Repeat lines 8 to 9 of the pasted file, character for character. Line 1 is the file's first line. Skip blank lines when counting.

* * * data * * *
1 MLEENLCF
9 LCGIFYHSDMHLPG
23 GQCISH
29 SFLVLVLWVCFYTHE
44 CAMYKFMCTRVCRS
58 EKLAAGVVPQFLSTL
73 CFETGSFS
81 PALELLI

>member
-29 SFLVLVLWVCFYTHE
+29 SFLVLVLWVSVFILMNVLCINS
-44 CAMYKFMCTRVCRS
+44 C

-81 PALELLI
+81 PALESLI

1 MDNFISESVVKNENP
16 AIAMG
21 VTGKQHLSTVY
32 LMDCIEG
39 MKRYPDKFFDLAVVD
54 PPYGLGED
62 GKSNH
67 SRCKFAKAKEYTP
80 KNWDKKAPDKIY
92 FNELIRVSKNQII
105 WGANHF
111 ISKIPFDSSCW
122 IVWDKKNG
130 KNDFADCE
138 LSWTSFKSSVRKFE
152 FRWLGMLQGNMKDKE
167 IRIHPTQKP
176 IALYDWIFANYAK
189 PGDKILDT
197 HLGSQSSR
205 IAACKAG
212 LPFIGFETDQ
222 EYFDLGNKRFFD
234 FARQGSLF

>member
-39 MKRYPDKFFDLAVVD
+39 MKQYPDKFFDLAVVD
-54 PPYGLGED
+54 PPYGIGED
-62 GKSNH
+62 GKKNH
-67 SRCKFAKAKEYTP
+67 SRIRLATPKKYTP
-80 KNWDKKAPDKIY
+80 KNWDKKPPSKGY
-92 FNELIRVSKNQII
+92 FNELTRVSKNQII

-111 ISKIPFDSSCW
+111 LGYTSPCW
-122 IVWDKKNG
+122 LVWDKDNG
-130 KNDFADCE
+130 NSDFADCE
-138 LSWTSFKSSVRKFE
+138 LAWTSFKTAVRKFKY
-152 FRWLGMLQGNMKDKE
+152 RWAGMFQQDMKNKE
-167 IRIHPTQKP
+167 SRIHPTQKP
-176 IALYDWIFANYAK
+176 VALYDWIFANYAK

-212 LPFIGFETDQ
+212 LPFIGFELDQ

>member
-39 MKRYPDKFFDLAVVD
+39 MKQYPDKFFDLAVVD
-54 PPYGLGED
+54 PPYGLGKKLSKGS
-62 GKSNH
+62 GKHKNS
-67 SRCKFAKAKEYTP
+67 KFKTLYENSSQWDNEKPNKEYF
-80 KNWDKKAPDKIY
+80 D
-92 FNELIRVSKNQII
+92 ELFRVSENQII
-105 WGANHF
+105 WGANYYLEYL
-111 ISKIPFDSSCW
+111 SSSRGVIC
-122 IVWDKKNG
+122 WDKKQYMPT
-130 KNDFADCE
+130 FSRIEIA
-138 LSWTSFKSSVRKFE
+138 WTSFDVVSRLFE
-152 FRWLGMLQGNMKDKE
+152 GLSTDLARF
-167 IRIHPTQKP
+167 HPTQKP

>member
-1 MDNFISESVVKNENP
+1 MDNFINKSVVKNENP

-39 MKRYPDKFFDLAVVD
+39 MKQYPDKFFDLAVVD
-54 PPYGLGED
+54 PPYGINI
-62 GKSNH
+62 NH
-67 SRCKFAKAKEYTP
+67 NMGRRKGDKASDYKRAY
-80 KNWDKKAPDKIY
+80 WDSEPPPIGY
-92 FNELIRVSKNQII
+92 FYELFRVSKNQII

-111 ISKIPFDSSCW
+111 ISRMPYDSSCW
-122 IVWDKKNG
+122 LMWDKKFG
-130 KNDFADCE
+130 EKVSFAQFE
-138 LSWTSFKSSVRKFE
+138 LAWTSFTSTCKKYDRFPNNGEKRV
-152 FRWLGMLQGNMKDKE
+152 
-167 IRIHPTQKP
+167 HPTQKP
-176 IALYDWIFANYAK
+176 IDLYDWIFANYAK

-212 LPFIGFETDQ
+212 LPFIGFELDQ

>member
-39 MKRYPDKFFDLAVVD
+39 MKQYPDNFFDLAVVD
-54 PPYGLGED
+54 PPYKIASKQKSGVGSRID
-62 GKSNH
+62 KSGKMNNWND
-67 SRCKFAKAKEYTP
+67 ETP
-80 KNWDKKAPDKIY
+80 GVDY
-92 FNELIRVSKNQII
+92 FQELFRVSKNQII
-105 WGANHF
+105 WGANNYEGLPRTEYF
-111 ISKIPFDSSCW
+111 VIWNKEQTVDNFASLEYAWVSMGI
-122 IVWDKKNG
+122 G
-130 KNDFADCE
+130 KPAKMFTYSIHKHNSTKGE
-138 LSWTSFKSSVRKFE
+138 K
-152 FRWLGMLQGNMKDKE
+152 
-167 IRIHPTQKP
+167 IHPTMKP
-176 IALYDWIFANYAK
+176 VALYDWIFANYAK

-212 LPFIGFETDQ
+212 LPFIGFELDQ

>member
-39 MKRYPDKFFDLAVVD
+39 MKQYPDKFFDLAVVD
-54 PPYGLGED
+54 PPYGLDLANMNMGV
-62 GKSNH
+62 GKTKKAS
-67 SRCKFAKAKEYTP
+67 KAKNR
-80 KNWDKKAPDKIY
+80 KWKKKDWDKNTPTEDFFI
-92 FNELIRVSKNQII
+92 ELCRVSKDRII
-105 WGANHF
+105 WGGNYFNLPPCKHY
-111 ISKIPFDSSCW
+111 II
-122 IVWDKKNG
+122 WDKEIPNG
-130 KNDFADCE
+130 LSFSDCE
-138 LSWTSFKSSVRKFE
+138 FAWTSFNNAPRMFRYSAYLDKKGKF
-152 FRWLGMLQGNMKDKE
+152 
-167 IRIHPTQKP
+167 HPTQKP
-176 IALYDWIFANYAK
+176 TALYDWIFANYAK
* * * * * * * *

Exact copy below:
81 PALELLI

>member